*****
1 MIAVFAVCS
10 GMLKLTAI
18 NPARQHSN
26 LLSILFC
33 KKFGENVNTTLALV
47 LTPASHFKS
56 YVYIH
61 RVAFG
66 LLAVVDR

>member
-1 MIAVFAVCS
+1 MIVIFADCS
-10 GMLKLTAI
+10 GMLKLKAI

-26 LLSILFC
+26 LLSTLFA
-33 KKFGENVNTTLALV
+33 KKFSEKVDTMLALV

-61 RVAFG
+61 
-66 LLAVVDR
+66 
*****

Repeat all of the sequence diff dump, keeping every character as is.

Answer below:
1 MIAVFAVCS
10 GMLKLTAI
18 NPARQHSN
26 LLSILFC
33 KKFGENVNTTLALV
47 LTPASHFKS
56 YVYIH
61 RVAFG
66 LLAVVDR

>member
-1 MIAVFAVCS
+1 MIVIFADCS
-10 GMLKLTAI
+10 GMLKLKAI

-26 LLSILFC
+26 LLSTLFA
-33 KKFGENVNTTLALV
+33 KKFSEKVDTMLALV

-61 RVAFG
+61 
-66 LLAVVDR
+66 